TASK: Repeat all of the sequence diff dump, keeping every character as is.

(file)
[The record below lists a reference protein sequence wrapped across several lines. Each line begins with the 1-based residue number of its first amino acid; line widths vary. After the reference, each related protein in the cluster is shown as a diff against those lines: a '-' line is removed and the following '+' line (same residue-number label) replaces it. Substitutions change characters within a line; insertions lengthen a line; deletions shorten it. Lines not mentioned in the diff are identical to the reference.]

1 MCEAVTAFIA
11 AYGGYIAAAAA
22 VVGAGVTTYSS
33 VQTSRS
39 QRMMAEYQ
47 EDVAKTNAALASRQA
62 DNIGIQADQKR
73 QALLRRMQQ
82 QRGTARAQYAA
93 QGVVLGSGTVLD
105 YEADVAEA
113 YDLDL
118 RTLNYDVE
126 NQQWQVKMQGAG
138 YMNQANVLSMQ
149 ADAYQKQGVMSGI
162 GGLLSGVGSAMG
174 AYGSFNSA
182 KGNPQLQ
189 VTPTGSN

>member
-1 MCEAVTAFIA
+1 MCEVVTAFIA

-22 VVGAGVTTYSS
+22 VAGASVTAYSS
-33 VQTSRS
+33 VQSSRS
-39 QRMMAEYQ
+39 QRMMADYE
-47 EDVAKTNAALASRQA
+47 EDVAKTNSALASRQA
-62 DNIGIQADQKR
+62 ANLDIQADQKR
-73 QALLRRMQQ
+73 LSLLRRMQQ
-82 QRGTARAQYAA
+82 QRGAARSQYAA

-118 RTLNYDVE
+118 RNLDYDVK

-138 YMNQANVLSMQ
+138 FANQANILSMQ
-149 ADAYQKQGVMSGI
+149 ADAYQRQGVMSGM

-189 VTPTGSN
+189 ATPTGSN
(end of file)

[The record below lists a reference protein sequence wrapped across several lines. Each line begins with the 1-based residue number of its first amino acid; line widths vary. After the reference, each related protein in the cluster is shown as a diff against those lines: a '-' line is removed and the following '+' line (same residue-number label) replaces it. Substitutions change characters within a line; insertions lengthen a line; deletions shorten it. Lines not mentioned in the diff are identical to the reference.]

1 MCEAVTAFIA
11 AYGGYIAAAAA
22 VVGAGVTTYSS
33 VQTSRS
39 QRMMAEYQ
47 EDVAKTNAALASRQA
62 DNIGIQADQKR
73 QALLRRMQQ
82 QRGTARAQYAA
93 QGVVLGSGTVLD
105 YEADVAEA
113 YDLDL
118 RTLNYDVE
126 NQQWQVKMQGAG
138 YMNQANVLSMQ
149 ADAYQKQGVMSGI
162 GGLLSGVGSAMG
174 AYGSFNSA
182 KGNPQLQ
189 VTPTGSN

>member
-1 MCEAVTAFIA
+1 MCEVVTAFIA

-22 VVGAGVTTYSS
+22 VAGASVTAYSS
-33 VQTSRS
+33 VQSSRS
-39 QRMMAEYQ
+39 QRMMADYE
-47 EDVAKTNAALASRQA
+47 EDVAKTNSALASRQA
-62 DNIGIQADQKR
+62 ANLDIQADQKR
-73 QALLRRMQQ
+73 LSLLRRMQQ
-82 QRGTARAQYAA
+82 QRGAARSQYAA

-118 RTLNYDVE
+118 RNLDYDVK

-138 YMNQANVLSMQ
+138 FANQANILSMQ
-149 ADAYQKQGVMSGI
+149 ADAYQRQGVMSGM

-189 VTPTGSN
+189 ATPTGSN